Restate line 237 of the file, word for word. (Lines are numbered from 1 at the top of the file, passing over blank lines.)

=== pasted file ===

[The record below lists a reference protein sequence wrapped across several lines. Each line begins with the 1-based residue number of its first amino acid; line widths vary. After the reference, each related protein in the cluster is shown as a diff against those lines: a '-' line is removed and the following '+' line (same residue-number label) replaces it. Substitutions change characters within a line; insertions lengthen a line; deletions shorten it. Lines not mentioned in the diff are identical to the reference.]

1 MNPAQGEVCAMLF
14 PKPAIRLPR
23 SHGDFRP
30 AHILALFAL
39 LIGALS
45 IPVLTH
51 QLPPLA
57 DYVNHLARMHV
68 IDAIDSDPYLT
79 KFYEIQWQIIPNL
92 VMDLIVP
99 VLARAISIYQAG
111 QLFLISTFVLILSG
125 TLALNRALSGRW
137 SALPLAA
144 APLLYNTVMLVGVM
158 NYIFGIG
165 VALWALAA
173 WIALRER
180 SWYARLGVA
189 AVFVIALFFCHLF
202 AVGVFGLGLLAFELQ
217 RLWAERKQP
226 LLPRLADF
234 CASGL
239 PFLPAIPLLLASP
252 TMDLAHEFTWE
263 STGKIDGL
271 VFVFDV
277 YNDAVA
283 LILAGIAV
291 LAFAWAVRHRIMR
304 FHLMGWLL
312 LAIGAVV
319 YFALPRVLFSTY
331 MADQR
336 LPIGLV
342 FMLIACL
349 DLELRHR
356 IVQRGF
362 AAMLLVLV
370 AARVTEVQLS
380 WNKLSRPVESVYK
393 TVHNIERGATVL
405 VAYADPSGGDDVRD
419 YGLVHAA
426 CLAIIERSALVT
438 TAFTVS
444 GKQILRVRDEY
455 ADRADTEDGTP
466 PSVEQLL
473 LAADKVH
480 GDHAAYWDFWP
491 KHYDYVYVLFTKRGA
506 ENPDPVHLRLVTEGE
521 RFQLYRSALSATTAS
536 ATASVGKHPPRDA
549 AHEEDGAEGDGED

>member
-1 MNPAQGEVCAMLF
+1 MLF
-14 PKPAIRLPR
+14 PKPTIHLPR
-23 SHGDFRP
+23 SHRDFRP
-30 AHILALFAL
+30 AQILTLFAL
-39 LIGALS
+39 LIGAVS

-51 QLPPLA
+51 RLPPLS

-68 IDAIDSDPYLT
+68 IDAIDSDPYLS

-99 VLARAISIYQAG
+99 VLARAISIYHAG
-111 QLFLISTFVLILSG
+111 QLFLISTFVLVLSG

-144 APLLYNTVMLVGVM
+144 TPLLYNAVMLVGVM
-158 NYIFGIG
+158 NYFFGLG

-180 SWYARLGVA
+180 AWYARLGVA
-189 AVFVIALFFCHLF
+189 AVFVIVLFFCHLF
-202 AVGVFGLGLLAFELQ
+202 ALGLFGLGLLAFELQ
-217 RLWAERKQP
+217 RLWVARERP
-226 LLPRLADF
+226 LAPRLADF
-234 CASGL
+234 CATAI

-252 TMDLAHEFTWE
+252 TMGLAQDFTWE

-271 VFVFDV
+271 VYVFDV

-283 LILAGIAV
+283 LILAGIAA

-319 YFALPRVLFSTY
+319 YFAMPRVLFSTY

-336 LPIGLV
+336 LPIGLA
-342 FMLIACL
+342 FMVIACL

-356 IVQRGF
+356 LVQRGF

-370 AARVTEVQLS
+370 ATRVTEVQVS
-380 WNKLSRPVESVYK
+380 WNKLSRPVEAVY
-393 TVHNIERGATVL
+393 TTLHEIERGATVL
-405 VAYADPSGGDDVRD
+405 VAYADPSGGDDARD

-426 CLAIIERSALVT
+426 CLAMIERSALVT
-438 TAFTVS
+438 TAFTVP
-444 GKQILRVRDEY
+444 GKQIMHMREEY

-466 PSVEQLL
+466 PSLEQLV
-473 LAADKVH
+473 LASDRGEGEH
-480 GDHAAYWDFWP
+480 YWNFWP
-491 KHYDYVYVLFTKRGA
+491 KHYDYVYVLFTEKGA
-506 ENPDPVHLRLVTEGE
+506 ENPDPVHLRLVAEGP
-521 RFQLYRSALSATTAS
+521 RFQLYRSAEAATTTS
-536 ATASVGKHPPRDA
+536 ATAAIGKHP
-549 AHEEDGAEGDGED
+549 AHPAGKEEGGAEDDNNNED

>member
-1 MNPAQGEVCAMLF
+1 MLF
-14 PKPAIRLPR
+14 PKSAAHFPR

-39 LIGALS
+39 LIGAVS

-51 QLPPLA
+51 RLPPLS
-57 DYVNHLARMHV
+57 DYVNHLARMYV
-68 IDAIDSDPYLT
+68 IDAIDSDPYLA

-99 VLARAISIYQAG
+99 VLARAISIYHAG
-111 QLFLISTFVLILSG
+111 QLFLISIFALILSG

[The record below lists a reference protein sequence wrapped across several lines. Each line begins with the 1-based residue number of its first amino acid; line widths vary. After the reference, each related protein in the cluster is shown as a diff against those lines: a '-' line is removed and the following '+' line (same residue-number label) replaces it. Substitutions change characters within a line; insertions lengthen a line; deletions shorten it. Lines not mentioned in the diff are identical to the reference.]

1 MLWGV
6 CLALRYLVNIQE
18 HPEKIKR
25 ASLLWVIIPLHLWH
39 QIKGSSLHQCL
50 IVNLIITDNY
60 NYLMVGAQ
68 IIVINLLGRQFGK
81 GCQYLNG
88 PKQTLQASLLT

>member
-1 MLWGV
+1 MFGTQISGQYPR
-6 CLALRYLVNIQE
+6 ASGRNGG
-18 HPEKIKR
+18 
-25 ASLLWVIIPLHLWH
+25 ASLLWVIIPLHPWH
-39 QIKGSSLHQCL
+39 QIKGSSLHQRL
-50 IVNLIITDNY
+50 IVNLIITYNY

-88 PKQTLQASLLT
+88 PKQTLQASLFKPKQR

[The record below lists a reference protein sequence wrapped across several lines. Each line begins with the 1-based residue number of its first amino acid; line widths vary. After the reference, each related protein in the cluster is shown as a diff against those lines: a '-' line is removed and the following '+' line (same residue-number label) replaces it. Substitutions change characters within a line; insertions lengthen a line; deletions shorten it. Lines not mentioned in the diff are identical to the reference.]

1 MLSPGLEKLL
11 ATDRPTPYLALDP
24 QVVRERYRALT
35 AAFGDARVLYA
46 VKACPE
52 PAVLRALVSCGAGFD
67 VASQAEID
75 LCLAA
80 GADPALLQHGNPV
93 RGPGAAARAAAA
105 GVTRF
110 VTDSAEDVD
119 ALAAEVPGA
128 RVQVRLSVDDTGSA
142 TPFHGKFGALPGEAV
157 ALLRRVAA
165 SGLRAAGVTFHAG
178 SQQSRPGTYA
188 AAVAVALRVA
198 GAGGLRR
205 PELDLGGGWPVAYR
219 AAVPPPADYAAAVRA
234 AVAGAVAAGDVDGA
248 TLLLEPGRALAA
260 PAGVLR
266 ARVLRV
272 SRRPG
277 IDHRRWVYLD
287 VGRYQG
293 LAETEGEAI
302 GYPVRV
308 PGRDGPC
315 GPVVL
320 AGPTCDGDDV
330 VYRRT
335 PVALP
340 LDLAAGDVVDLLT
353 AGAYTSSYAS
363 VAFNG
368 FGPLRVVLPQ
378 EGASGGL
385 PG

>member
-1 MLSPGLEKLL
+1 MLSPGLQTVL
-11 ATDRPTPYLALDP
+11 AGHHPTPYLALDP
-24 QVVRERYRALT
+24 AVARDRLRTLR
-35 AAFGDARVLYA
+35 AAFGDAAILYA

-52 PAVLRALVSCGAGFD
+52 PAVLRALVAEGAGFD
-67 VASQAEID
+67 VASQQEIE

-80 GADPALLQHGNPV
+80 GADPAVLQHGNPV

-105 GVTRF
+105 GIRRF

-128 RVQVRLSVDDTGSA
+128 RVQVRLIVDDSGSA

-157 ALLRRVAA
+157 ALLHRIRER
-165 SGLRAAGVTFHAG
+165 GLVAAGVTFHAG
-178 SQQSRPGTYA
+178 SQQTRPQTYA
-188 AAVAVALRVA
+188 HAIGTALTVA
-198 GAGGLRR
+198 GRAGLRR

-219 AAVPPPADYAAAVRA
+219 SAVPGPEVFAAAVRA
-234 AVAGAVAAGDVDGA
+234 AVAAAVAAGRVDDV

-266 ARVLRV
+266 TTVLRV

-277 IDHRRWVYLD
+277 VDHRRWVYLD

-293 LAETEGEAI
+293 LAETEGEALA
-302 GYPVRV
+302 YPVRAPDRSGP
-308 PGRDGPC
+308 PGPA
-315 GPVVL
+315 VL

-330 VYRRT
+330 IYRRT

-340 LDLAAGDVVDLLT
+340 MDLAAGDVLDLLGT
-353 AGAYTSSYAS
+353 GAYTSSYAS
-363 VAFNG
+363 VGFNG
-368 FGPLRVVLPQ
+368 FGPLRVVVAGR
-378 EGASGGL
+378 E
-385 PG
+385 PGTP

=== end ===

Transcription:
+67 VASQQEIE